• Comment number 67.

    I know this relates to yesterday's blog on Arthur Morris but having heard the lovely interview last night (well done Tom) I thought fellow posters might like to see the recently released footageof the 1948 Ashes in which he featured as part of "The Invincibles"

    http://vimeo.com/17759994

    Warning - may revive painful memories for sensitive English supporters!
    of Aussie thrashings over the years.

  • Comment number 68.

    #33

    I agree I was not using it to take anything away from KP as I would not advocate dropping him nor would I advocate dropping Colly. Colly has had a bad series with the bat, thats a fact. There have been many calls for him to be dropped. However lots of players have bad runs and KP's other than the 227 has been pretty miserable over the last 18 months (1 century and it was a double, Colly had three).
    The argument of take away that score is one I put there in that comment but would never in real life advocate you score what you score, regardless of the opposition's quality as everyone in test cricket eventually plays everyone.
    My comment was to head off he who must not be named who will arrive soon I guess and start spouting bilge.

  • Comment number 69.

    #66, yes I have and interesting it is too when you apply it! The median is a better indication of expectation of runs per visit to the crease and certainly finds out a few players whose image is boosted by not outs and one or two big scores (hint, check Rob Key's Test median score as opposed to mean score).

  • Comment number 70.

    What happens to our bowlers after they collar the last six wickets.

    When we lost the third test we had them 69 for 5 and let them get to 260.

    They must all listen to Bumble and Co on Sky who keep telling us that the Aussie team has a long tail.

    Once we get amongst the tail enders the bowlers seem to think they can throw down any old rubbish and the wickets will fall.

    All three seamers were wayward once Hussey went.

  • Comment number 71.

    It is a cliff-hanger!

    This seesaw battle could end in a result. But, at the same time, a draw is very much in the cards. All England need to do is to avoid defeat; a draw will do the trick.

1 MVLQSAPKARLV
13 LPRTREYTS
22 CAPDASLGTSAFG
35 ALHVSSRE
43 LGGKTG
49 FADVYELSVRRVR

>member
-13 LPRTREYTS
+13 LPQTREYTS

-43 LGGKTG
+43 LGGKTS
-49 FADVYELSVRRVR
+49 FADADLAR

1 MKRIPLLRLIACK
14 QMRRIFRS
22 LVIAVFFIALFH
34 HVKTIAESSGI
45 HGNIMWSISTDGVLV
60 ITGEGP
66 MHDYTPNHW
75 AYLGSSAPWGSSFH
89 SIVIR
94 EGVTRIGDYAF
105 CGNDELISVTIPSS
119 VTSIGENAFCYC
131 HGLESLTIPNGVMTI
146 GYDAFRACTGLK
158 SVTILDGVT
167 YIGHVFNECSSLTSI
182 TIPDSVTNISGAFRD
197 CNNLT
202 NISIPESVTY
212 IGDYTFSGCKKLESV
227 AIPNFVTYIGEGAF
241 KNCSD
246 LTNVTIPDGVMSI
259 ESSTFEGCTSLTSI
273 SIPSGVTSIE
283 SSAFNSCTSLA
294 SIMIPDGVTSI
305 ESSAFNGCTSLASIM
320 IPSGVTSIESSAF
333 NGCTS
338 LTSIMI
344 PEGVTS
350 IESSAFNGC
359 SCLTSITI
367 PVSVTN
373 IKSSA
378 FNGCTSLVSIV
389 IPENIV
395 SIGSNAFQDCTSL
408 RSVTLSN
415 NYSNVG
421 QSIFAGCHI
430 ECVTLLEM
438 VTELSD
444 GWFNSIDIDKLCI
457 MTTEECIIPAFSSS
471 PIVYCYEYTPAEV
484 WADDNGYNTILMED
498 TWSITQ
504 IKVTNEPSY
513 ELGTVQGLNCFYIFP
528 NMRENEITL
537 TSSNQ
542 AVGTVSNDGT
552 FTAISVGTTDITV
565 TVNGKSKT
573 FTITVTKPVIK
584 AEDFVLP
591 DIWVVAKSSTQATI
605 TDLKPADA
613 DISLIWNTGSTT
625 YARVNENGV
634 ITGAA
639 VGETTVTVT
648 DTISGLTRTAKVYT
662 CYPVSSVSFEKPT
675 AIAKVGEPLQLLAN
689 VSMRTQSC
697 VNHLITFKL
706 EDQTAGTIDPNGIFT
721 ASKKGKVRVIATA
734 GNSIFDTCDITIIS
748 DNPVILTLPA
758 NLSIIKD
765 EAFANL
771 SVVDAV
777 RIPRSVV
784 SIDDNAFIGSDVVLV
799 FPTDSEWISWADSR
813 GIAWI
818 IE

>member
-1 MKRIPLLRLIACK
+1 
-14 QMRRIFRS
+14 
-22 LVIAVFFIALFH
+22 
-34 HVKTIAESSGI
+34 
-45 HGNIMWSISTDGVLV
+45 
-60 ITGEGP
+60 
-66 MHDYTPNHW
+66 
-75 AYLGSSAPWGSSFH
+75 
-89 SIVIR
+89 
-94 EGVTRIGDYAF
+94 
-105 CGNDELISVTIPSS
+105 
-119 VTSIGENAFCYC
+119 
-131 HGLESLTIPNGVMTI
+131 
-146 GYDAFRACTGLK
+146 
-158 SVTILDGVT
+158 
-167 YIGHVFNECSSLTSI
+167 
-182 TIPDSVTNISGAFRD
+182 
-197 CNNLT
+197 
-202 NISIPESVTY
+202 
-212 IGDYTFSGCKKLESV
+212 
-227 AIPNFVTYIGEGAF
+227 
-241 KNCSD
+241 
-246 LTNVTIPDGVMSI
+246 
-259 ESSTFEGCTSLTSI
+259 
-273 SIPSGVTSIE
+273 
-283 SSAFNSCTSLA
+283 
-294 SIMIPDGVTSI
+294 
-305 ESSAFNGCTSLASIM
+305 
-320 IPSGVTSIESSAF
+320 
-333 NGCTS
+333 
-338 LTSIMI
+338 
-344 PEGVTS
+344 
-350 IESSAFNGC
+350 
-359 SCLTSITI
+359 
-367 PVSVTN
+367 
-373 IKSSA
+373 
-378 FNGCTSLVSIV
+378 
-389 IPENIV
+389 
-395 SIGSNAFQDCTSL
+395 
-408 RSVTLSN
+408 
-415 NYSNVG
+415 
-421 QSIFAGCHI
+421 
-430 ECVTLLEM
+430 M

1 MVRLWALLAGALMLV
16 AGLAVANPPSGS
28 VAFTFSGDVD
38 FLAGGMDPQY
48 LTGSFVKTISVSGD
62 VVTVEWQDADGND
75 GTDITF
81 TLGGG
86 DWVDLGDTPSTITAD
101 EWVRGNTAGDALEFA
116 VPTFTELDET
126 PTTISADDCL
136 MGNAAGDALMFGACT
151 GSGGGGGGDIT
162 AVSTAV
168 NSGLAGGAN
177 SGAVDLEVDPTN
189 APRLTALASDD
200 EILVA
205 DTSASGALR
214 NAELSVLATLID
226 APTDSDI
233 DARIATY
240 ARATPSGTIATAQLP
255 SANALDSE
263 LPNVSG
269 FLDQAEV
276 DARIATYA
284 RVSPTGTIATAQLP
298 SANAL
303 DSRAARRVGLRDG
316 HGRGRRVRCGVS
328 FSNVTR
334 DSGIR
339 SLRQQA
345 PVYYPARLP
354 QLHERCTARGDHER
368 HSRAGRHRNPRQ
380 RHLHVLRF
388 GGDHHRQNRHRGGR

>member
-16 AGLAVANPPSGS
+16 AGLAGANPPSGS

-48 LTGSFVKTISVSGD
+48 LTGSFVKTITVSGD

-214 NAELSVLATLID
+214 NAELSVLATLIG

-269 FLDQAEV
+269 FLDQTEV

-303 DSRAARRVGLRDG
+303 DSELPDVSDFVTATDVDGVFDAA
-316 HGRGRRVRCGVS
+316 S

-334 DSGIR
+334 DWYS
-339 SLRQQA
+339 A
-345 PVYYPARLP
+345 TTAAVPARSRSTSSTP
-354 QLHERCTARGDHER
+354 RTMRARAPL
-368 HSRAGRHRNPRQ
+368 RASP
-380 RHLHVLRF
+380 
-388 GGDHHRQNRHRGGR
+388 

I turned off the game last night and went to bed when Cook was on 49 and KP on 29. I am disappointed Kp did not survive the night. A nightwatchman is at the crease who may not last long on the third morning.

    Nonetheless, there is plenty of batting to come. The beleaguered Paul Collingwood will almost certainly step up to the plate to silence his critics: he has no choice. The explosive Matt Prior could produce another whirlwind cameo to put a nail in the Aussie coffin and the in-form Ian Bell is likely to carry his big bat through the innings.

    The advantage hitherto is England’s.

    A draw will result in a rare series win for the resurgent visitors and a moral victory for the embattled hosts. An England defeat will be demoralising. She cannot let is happen; there’s much at stake.

    The game hangs precariously in the balance but my money is riding on good ole England!

  • Comment number 72.

    #66

    Hot and cold describes Pieterson perfectly, he has his moments but then he also does what he did today. I thought while watching he's going to make a good score he's taking his time and knuckling down. Nah! Its like a voice inside his head says 'got to try something different, must attack'. Thats why you need a steady player backing him up in the middle order, now Colly may not be it but we need an anchor in the middle order to allow our flair player (Pieterson) to swing away.

  • Comment number 73.

    Before the start of this test I found myself struggling for motivation like before the other four because England had retained the Ashes and also because I was still numb with shock and disbelief that we had actually done it. I was born in 1987 and so had never seen England win or draw in Australia. Like in 2005 I haven't quite been able to get my head round what has happened.

    Now that the test is up and running though, and looks like turning into a cracker of a match, I find myself transfixed, desperate for England to win and above all horrified of us losing this test and somehow not winning a series that England have dominated almost completely. The way England, and particularly Alastair Cook, have played with Day 3 approaching I can't actually think we won't win though. England have far exceeded my expectations in terms of performance, and I predicted a 2-2 draw, so surely they must exceed that score as well?!

    And as for Cooky... I'm delighted he has proved so many of the doubters who called for him to be dropped not so long ago so unbelievably wrong. After this series he deserves to be mentioned in the same breathe as people such as Hammond, Boycott, Broad snr and Vaughan etc for heroics in Australia. I just hope he can get that third century, get England into a winning position and really rub it in.

  • Comment number 74.

    #69 - Interested to know what this would be? Would work it out myself but am being lazy dont want to have to look somewhere for all Rob Keys test innings scores! Whats KP's if you have it to hand pls?

  • Comment number 75.

    Many criticised Clarke's choice to bat, I commented at the time it was the right decision and I have seen nothing to change my mind. Why bat last and potentially bring Swann into the game? Why choose to bat last and chase a target when all the pressure can be put on England?

    I fear Clarke will be vindicated in his decision to bat first. For all those fans saying how pessimistic it is to think like this, were they not aware of the Perth Test? Did they not see the first two days of the series?

    England are inconsistent and two times out of three this series when the batsmen were under pressure they bottled it.